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What Is Acetone?

M. McGee
By
Updated May 21, 2024
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Acetone is a colorless and highly flammable liquid, most commonly associated with nail polish remover. This substance is a ketone, a group of materials that all have similar molecular makeup consisting of a carbonyl group bound to two other atoms or molecules of any kind. Ketones are a very diverse group and contain a large number of disconnected substances like sugars, pheromones, polymers and solvents. Acetone is a very simple ketone, consisting of a carbonyl and two CH3 molecules.

The chemistry of acetone seems a lot more complex than it actually is. The center of the substance is a carbonyl group; this is simply a carbon and oxygen atom that are double joined with one another. Next, the carbonyl group is bonded to two CH3 molecules, which means a molecule comprised of one carbon and three hydrogen atoms. This simple construction gives acetone a wide range of properties and makes it easy to transform into other materials.

The material has a wide range of different properties. It is a colorless liquid that both evaporates and auto-combusts at relatively low temperatures. It is heavier than air, so the vapor will move along surfaces rather than float. This makes it especially dangerous as the vapor can move to an ignition source and travel back to the liquid. In addition, it is a solvent, which means is can dissolve other materials, and miscible with water, meaning it will easily mix in any quantity.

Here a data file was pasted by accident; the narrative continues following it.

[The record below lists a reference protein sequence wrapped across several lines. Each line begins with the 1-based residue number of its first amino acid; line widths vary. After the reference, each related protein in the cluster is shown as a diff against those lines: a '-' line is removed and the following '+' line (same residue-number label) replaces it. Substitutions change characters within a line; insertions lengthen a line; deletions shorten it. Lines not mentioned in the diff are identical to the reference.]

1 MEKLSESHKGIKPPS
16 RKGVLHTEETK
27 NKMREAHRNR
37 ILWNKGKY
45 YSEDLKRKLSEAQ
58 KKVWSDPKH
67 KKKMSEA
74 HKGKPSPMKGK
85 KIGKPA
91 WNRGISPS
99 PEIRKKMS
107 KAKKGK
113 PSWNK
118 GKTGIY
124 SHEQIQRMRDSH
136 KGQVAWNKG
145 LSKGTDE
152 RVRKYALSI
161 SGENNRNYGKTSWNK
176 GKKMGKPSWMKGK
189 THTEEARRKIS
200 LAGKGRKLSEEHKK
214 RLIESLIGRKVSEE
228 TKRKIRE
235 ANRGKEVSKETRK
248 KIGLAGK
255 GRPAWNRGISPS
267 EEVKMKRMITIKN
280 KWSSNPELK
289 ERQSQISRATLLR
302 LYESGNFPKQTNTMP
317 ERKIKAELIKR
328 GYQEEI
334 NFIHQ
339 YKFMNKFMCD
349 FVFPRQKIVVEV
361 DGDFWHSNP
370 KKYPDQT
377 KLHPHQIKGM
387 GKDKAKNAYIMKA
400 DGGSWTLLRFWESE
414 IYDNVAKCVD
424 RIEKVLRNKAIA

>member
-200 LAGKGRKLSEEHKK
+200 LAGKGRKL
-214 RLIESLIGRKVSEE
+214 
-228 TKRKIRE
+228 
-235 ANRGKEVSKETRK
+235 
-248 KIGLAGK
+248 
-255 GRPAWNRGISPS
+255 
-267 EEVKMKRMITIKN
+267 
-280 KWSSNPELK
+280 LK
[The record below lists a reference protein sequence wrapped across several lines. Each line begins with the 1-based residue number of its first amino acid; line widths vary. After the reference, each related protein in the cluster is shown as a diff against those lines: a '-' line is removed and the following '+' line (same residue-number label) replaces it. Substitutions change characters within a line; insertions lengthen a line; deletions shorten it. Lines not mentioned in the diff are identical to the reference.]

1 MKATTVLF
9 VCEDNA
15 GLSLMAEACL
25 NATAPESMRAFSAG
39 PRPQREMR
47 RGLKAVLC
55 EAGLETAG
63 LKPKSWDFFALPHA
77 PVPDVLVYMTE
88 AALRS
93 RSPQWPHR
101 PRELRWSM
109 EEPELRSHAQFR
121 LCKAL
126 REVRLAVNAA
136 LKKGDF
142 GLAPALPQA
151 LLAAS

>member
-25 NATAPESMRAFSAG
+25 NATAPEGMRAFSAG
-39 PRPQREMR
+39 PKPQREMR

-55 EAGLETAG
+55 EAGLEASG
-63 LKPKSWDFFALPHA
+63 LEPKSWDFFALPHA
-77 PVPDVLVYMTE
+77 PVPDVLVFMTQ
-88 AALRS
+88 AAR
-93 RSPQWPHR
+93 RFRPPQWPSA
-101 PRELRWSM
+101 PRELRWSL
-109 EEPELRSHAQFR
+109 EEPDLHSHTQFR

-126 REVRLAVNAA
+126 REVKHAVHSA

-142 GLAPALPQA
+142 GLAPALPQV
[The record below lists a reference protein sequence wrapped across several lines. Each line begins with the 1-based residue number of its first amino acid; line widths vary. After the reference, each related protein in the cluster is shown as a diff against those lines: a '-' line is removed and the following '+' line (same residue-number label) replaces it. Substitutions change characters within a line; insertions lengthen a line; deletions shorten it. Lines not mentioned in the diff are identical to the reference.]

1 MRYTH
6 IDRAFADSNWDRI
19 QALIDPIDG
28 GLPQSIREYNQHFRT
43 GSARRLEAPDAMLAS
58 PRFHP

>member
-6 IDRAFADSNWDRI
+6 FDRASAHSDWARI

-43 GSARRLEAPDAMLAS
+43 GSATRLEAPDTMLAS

Most of the acetone used in the world today is produced artificially, but it is a natural substance. Most mammals and some other animals naturally produce acetone within their bodies. Some studies have also found that diets rich in ketones will increase acetone levels and reduce the likelihood of seizures in children. The amounts produced inside a person’s body pale in comparison to the over 6.5 million tons produced annually around the world.

While many processes use acetone as is, many others require further processing in order to turn it into a different substance. The most common end product is bisphenol A (BPA) a substance found in a huge number of products. BPA is used to create polymers and artificial resins and can be found in everything from plastic water bottles to metal can liners to thermal paper.

Most Americans recognize acetone as fingernail polish remover. This capitalizes on its abilities as a solvent, it is harmless in low quantities to human skin but it rapidly dissolves the polymer-based polish used in modern cosmetics. Even so, acetone is a dangerous substance and prolonged bodily contact should be avoided.

All The Science is dedicated to providing accurate and trustworthy information. We carefully select reputable sources and employ a rigorous fact-checking process to maintain the highest standards. To learn more about our commitment to accuracy, read our editorial process.
M. McGee
By M. McGee , Former Writer
Mark McGee is a skilled writer and communicator who excels in crafting content that resonates with diverse audiences. With a background in communication-related fields, he brings strong organizational and interpersonal skills to his writing, ensuring that his work is both informative and engaging.

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M. McGee

M. McGee

Former Writer

Mark McGee is a skilled writer and communicator who excels in crafting content that resonates with diverse audiences....
Learn more
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